On more than one occasion, I’ve heard Angelo Gaja say that white wine is a category with immense potential for growth in Italy.
There are a handful of whites from Piedmont that have captivated the imagination and palates of Italian wine lovers: Gaja’s Gaia e Rey (I remember tasting 1994 with him at the winery a few years ago), Aldo Vajra’s Riesling (he likes to call it “a wife for Barolo”), Ettore Germano’s Riesling (such a focused, brilliant wine), and Walter Massa’s Timorasso (we all remember when this wine hit the U.S. scene and knocked everyone’s socks off) are some of the more memorable.
But they remain just a handful. Unlike Friuli, Campania, and Jesi/Matelica, where white wine is a long established category with myriad standouts and impressive expressions of longevity, Piedmont has yet to make its mark as one of the greater producers of vini a bacca bianca.
I was a little skeptical when my good buddy Nathan hooked me up with a bottle of 2004 Tre Uve by Roero producer Malvirà. I know the winery but, with spotty distribution, you don’t see much of its in wine in the U.S. today.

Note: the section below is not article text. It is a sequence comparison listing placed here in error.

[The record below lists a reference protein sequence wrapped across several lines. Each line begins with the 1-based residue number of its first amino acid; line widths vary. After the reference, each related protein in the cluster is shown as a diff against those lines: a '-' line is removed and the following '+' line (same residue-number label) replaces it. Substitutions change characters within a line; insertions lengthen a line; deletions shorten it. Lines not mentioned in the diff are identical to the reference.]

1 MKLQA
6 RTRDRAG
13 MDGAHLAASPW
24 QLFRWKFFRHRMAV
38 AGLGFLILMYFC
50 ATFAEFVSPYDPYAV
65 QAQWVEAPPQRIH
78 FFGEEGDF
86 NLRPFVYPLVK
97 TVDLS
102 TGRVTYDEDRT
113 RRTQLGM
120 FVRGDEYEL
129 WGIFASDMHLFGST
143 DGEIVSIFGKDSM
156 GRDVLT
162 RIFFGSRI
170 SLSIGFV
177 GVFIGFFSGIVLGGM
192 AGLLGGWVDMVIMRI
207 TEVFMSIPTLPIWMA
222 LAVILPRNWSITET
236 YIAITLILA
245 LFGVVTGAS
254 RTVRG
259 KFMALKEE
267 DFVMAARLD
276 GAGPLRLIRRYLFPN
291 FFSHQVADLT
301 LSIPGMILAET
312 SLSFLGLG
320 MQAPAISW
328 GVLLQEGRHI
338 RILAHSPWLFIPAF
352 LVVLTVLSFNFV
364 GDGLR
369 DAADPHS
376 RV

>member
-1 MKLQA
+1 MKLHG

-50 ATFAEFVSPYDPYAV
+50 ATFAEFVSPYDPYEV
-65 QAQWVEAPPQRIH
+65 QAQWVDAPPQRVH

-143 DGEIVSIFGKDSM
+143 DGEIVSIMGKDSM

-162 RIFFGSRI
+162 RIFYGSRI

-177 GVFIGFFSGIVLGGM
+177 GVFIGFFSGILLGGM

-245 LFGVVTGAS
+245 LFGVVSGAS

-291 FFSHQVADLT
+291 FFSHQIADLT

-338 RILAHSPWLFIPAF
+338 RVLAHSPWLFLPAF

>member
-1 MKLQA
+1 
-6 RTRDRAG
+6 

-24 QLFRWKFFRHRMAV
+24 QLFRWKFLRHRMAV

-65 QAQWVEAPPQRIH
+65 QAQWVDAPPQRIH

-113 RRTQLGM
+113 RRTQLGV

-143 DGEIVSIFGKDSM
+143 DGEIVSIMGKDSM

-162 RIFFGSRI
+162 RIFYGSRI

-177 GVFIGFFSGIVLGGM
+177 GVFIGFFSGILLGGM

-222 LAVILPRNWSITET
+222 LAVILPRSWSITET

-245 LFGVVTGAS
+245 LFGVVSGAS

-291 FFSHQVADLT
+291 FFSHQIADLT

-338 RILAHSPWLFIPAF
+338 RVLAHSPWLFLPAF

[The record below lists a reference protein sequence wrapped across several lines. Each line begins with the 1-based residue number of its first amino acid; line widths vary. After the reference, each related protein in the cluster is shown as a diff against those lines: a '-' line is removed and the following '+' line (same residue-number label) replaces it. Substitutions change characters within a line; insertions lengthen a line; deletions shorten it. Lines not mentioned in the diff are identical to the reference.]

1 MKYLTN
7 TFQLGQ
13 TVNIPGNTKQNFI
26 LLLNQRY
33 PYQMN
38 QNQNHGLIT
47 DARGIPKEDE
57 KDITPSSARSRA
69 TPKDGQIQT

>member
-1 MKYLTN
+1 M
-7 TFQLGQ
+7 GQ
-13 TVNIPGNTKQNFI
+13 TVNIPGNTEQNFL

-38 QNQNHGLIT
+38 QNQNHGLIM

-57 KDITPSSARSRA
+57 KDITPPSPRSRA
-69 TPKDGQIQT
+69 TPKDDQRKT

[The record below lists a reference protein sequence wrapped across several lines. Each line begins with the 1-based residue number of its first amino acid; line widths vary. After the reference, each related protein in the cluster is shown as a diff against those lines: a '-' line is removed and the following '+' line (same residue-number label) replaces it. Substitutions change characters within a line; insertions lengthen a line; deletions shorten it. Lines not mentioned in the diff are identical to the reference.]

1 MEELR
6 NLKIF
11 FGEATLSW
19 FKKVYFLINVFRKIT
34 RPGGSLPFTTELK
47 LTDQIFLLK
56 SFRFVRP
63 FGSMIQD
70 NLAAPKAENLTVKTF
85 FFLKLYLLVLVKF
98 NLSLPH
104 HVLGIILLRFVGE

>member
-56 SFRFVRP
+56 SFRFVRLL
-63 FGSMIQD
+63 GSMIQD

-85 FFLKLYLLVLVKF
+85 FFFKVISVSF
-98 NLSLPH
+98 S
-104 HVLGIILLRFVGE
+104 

It’s a blend of Chardonnay, Sauvignon Blanc, and Arneis. According to WineSearcher (and what Nathan told me), 2005 is the current vintage available.
This wine had all the right stuff: freshness, acidity, clarity of fruit (stone and white fruit), and wonderful vibrancy. Ten years out from its harvest, it had depth and nuance and it danced on the palate. Great wine.
It aromatic breadth rivaled some of the great white blends that you see from Collio’s top wineries.
A truly original and exciting wine imho. Could Chardonnay blended with aromatic varieties be the future for Piedmont whites? If this is any indication of their potential, I think the winemaker at Malvirà is on to something great.
In other news…
I continue to receive tragic reports from northern Italy, where seemingly incessant rains have seriously threatened the vintage.
I hate to bear bad news but today I heard about a Lambrusco producer who has virtually lost his entire crop. And a friend from Friuli (Colli Orientali) wrote that some growers are fearful that they will not have any fruit to vinify.
In Tuscany, things are looking up. The vegetative cycle — which started extremely early — is now moving very slowly. The cool weather has helped to balance out the accelerated start (caused by a very mild winter).
If sunny days arrive, one producer told me today via Facetime, they could have a great vintage. It’s all a matter of how much sun they get between now and harvest. She’s in Chianti Classico where they expected to harvest as late as mid- to late-October.
That’s all the news that’s fit to post. Thanks for reading.